“The question moving forward,” he elaborated, “is whose oil might become scarce,” which, in turn, would lead to a drop in the global supply and thus an increase in prices.


“Despite US economic sanctions,” Dr. Coman continued, “Iranian oil does not have a problem getting to countries such as China. Regarding Iraq, there is no clear reason why its product would come off the market, plus the US has helped stabilize the supply situation.” He concluded that the US-Iran standoff is unlikely to result in an all-out war and therefore “oil prices will deflate as investors realize that the Middle East is not burning.”Yet the mere possibility of Shi’ite Iran retaliating against US interests in oil– and natural gas-producing Gulf States is rattling markets.


Across the Gulf – from Abu Dhabi (1.7%) to Manama to Doha – major indexes were down 1.5% to nearly 4%. Notably, shares of Saudi Aramco on Sunday hit their lowest point since the company’s record-setting Initial Public Offering last month on Riyadh’s Tadawul exchange. According to Reuters, Aramco is down over 10% since reaching a high of 38.70 riyals less than a week ago.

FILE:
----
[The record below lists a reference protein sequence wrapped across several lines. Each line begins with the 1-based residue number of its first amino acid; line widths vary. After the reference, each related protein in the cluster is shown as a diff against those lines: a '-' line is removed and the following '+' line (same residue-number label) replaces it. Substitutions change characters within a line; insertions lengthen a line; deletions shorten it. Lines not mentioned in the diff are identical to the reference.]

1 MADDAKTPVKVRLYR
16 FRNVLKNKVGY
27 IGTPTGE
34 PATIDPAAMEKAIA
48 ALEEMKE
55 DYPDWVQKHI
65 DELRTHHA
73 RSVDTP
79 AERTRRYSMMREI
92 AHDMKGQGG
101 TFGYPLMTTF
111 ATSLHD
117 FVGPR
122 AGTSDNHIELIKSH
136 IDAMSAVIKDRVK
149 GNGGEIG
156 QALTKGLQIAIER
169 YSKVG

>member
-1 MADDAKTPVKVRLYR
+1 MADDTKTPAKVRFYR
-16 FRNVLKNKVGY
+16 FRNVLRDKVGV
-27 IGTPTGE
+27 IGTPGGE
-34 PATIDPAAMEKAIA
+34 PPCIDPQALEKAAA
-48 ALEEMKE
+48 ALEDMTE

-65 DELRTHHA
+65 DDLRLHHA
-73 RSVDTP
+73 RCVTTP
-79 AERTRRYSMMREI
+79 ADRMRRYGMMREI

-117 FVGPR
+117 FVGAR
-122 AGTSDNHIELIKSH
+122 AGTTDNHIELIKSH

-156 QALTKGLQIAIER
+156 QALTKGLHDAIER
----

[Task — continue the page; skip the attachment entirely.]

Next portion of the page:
The cost of Brent crude has similarly fluctuated wildly in accordance with Middle East developments, hitting a $75-per-barrel peak in late April as tensions began mounting. Over the next few months, Iran was blamed for numerous attacks on oil tankers transiting vital Gulf waterways and for the seizure of others. By August, though, the price of Brent crude had plummeted to about $55 per barrel.


The relative situation could, however, change markedly if a broader conflict was to break out, and as the playing fields and variables continue to shift.
To this end, Iranian leaders on Sunday night announced that they will no longer abide by any of the restrictions on uranium enrichment stipulated in the nuclear accord. Many analysts believe the move marks the death knell for the multilateral deal from which President Trump withdrew in May 2018.